The cultural, artistic and historic heritage of Mississippi extends far beyond the borders of the Magnolia State.
Visit Mississippi and you'll soon discover that what makes the African American community is the people. And what makes the people is character and courage. Travel across the country and you'll encounter few people with a heritage as rich and strong as Mississippi's African Americans. You'll find more than a distinct culture in Mississippi –you'll discover a legacy of enduring spirit. You'll hear it in the songs they sing and the stories they tell and see it in their art. It's the saga of a people beginning in 1719, when the French bought the first African slaves here to help build the Natchez settlement.
Native Americans: Mississippi Band of Choctaw Indians
Mississippi is from a Choctaw word which means "older than time". Travellers will notice interesting Native American name places scattered throughout the state, not only the name Mississippi, but also names like Yalobusha, Oktibbeha, Conehatta, Okolona, Toomsuba, Tunica, Yazoo, Pachuta, Chunky, Biloxi and Tockshish.
The Choctaws were the most populous tribe in Mississippi, inhabiting the area for thousands of yeras (the other largest tribe, the Chickasaws, lived in the northern Delta and Hills region) and their influence stretched all the way to the coast. The tribe's creation story begins near the sacred mounds of Nanih Waiya in Winston County.
Immerse yourself in Choctaw culture by attending the annual Choctaw Indian Fair held every summer in July, where the World Champion Stickball Games are held along with music and crafts or visit the Choctaw Heritage Musuem on the reservation.
The Mississippi landscape is scarred from their long battle for Civil Rights. But today, over fifty years later, it is the most healed place in the nation. The fruits of a generation's toil are seen in every political contest, in every boardroom, in every school and in every town. While the ends of such journeys may never be realised, Mississippi leads the way in opportunity and accomplishment as defined in the hopes of those men and women, young and old, who put their lives at risk in the struggle for racial justice. From Medgar Evers and Unita Blackwell has come the vision to lead; from Bob Moses and Fannie Lou Hamer has come the courage to stand; from Robert Clark and Michael Espy has come the opportunity to prove; and from William Winter to Hodding Carter has come the commitment to decency. These heroes of uncommon strength, and the countless more who lived and died in a nation's and certainly a state's darkest hours, lit the brightest of flames to lead Mississippi forward.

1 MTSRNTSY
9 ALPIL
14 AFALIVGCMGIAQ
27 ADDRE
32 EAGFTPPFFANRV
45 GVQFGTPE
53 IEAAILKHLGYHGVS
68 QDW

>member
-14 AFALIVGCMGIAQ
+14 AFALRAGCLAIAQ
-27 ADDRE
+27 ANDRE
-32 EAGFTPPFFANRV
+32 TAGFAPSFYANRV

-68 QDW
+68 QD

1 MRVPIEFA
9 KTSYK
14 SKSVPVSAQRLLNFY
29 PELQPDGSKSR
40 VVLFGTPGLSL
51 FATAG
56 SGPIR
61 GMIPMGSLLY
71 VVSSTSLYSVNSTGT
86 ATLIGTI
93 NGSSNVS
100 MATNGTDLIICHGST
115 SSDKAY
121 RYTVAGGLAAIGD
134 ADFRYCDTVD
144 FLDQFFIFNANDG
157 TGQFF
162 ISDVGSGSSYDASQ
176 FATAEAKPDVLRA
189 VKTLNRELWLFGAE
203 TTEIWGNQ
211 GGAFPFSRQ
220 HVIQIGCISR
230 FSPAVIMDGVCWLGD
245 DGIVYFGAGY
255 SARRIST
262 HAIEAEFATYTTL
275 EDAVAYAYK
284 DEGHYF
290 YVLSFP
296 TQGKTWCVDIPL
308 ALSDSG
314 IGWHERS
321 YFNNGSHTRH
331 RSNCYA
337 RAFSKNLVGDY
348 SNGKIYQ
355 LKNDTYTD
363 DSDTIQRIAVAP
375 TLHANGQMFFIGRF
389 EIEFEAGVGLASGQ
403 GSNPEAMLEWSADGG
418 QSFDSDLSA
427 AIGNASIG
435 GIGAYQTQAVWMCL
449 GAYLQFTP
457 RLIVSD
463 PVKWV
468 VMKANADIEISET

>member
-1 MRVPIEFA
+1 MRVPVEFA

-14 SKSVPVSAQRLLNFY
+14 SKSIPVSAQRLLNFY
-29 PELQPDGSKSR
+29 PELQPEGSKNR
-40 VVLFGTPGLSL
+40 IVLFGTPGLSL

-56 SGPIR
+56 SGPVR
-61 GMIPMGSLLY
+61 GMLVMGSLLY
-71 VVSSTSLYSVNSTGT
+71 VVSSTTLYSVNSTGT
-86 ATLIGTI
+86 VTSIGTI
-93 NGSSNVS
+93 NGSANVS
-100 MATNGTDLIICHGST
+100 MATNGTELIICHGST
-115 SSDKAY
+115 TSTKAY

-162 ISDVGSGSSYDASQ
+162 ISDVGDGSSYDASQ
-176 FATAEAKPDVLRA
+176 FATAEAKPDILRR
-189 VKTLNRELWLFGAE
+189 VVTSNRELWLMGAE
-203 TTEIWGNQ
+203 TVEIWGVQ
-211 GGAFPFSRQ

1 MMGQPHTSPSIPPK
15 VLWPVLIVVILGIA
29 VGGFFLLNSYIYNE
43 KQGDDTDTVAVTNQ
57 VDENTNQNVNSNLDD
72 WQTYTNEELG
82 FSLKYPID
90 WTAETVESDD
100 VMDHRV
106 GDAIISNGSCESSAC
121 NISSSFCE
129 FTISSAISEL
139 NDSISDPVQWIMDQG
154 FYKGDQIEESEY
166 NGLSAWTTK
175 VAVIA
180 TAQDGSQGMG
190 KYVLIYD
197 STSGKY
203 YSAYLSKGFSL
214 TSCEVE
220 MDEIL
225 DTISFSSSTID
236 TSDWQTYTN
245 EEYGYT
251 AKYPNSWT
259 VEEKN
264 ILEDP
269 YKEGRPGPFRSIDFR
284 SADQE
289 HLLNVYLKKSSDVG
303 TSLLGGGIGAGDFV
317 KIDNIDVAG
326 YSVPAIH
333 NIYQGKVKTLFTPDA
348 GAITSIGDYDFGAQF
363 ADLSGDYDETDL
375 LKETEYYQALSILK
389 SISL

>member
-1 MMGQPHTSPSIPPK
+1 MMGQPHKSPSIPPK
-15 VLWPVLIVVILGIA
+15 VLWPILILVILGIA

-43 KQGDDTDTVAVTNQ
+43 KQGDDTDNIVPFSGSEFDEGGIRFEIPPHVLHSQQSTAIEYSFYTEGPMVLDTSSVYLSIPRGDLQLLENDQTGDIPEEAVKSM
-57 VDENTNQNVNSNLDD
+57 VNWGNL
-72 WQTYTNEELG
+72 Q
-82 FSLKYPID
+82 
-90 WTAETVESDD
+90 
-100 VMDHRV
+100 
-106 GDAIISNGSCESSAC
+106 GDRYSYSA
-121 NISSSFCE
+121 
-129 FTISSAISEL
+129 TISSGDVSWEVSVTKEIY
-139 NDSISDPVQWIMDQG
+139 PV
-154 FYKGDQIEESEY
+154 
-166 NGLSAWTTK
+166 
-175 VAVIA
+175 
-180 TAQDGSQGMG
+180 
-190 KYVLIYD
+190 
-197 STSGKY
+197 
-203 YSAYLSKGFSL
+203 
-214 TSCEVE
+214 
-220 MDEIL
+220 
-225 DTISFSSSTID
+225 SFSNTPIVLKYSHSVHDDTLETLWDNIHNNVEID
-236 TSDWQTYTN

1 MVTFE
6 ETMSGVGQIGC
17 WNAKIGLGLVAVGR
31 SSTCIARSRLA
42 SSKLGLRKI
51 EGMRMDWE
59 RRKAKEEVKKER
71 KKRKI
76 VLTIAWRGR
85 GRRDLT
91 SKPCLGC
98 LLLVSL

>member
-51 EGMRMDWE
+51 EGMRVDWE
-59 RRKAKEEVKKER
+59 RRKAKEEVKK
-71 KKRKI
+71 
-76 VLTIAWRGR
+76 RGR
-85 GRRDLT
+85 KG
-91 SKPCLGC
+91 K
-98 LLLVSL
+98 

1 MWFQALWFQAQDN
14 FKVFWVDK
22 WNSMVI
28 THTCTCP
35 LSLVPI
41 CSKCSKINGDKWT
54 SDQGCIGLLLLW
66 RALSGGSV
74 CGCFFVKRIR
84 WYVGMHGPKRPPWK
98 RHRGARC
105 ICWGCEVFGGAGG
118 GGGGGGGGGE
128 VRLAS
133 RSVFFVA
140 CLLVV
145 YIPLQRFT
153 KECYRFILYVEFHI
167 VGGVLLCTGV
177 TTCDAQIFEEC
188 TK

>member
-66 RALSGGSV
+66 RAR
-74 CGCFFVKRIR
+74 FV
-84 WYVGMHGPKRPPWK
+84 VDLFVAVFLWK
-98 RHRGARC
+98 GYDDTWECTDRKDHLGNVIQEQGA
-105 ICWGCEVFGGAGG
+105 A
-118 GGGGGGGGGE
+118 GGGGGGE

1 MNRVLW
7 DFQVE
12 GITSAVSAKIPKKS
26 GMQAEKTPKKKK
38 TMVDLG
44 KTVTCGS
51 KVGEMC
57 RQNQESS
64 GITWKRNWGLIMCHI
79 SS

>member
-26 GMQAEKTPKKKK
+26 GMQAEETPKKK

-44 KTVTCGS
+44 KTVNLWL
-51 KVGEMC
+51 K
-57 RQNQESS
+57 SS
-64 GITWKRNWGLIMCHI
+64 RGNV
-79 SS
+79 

On May 18, 2011 the first of the five pre-selected markers was officially unveiled in memory of Emmett Till near Bryant's Store in Money, Mississippi. Other sites on the Mississippi Freedom Trail so far are Medgar Evers' House in Jackson Greyhound Bus Station, Fannie Lou Hamer's Gravesite in Ruleville and Mississippi State Penitentiary at Parchman. Twenty more markers will be put up around the state with more to come in the future.
150 years on, the Civil War remains one of the most analyzed and debated periods in our history, its extraordinary bloodshed leading tot he preservation of a nation and the emancipation of a people. Reminders of the struggle are scattered throughout Mississippi - the Corinth Contraband Camp where former slaves first breathed freedom, the rugged hills and majestic mounuments of Vicksburg, the graves of unknown soldiers, and ironically the libraries of two presidents on opposing sides of the conflict, Ullysses S. Grant and Jefferson Davis – each telling a story of a time and a war of complexity, tragedy and ultimately of humanity.
The battlegrounds remain. In 1862 Grant marched towards Vicksburg, knowing control of "The Gibraltar of the South" meant control of the Mississippi River; the Union's plan thrust the people of Mississippi into the longest and most complex campaign of the entire war. In 1864, Union troops were dealt a stunning defeat by a handful of Confederates and General Nathan Bedford Forrest at Brice's Crossroads. Apocryphas, perhaps, they say a tank commander named Rommel visited in the 1930's, walking the battlefield and studying the brilliant tactics of his military mentor. In southeast Mississippi, a soldier rebelled against his own and a war not his, creating the Free States of Jones deep within the Confederacy.
Mississippi heritage has left footprints throughout history, and you can relive them by visiting Mississippi.